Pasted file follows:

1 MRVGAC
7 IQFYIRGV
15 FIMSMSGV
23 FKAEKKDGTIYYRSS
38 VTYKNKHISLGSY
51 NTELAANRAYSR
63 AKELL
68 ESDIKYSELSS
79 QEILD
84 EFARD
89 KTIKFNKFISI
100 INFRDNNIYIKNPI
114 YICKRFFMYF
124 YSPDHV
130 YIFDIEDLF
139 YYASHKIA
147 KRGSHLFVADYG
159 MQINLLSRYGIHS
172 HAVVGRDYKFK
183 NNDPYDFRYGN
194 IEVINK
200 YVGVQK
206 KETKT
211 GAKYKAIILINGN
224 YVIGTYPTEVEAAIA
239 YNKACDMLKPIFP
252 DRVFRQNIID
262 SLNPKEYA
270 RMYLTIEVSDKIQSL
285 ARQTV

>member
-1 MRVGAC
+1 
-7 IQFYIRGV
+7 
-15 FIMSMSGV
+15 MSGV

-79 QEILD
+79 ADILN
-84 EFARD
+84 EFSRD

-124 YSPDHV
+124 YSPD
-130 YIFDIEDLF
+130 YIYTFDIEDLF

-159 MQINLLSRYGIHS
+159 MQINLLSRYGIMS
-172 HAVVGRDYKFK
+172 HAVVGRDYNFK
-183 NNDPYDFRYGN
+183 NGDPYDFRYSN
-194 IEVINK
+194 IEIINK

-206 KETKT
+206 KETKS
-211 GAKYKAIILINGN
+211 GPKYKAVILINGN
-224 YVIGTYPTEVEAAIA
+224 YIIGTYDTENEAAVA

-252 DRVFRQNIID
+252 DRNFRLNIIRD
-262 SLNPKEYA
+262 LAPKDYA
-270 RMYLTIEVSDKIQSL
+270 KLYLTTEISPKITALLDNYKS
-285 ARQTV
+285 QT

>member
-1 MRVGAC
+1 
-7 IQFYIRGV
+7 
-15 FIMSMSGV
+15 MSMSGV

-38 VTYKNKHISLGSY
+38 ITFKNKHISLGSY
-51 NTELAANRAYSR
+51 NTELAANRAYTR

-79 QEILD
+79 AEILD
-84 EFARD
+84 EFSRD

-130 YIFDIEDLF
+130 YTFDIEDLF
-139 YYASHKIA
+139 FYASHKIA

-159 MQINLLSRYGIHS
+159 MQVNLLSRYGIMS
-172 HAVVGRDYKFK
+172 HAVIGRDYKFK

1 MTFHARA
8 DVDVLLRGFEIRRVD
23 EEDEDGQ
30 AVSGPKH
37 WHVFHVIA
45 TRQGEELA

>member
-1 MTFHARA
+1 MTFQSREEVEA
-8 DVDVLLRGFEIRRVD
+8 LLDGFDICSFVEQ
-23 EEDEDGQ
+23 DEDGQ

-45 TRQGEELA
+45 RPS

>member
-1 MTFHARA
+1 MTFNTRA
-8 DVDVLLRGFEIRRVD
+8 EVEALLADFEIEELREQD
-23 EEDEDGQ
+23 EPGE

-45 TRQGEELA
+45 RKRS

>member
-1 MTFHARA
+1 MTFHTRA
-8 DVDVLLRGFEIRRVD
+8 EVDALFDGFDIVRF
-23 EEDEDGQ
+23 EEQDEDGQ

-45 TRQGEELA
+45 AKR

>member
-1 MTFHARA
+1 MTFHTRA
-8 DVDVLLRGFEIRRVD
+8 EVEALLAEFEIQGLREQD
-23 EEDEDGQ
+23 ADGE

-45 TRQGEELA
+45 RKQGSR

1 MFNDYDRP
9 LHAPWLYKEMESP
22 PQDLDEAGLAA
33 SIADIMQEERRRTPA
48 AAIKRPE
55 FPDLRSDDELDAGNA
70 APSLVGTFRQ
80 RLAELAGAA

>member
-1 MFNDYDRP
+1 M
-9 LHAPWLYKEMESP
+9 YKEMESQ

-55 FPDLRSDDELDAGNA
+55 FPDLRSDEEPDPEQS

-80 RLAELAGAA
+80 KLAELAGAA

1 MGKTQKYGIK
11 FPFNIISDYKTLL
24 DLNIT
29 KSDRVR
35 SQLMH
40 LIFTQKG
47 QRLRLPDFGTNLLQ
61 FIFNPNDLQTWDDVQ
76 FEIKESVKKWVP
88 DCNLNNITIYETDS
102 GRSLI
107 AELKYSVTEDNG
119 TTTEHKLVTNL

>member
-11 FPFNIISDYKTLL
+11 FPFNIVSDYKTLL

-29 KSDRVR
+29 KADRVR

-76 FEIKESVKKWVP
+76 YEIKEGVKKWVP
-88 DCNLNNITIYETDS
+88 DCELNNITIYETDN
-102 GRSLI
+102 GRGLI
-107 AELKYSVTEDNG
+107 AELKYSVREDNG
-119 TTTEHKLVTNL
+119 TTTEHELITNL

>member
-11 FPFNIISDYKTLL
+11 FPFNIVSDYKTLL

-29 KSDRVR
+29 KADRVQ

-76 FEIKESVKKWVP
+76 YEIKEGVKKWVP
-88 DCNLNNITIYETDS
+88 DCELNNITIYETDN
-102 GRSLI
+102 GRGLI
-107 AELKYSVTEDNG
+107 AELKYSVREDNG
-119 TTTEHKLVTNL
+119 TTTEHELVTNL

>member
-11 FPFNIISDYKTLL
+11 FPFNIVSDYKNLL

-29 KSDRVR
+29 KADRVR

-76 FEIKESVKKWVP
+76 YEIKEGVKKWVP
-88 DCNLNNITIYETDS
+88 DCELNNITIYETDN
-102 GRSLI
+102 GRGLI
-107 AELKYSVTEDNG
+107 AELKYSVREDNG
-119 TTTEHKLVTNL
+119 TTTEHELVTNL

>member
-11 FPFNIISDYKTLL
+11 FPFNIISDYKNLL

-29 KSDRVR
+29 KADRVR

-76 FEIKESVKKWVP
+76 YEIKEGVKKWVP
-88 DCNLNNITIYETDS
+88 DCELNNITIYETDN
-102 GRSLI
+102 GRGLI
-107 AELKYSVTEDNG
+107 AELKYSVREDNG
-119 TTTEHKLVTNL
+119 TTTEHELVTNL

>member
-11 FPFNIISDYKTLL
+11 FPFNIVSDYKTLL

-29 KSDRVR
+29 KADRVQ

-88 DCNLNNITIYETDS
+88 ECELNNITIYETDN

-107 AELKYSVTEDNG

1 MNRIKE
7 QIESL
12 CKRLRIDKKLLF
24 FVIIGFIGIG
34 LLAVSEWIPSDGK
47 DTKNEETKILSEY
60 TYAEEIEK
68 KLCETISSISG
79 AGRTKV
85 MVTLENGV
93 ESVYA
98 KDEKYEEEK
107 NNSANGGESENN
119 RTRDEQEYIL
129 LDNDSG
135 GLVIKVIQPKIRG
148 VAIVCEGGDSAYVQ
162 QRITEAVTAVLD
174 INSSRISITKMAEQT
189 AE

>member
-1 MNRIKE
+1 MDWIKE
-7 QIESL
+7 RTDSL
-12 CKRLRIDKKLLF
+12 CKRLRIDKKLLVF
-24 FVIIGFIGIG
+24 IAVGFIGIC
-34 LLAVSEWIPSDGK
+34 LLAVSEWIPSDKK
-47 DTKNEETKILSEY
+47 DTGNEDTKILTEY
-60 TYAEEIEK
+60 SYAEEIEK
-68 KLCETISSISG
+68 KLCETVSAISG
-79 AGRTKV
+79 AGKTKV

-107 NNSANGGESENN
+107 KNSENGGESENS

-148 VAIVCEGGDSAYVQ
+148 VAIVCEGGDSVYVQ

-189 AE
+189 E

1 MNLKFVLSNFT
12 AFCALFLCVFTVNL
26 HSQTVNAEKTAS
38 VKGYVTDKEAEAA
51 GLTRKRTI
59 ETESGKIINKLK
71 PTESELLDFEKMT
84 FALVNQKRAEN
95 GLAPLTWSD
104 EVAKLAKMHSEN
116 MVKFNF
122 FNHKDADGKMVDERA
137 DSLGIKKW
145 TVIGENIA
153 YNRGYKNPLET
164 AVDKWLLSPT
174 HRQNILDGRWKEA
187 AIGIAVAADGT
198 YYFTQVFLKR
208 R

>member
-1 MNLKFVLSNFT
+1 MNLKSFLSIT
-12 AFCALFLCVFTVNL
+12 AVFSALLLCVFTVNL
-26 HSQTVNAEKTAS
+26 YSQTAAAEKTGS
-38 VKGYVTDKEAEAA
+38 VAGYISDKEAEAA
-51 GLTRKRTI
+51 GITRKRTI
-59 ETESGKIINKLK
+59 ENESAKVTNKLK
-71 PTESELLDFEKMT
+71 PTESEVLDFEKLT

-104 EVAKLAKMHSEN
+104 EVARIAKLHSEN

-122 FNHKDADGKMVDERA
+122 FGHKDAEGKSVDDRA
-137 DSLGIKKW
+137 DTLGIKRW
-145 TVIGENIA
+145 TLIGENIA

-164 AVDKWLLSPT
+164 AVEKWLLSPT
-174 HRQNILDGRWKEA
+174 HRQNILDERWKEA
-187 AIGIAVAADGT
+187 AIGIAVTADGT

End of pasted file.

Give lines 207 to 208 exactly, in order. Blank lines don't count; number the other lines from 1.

+119 TTTEHELVTNL

>member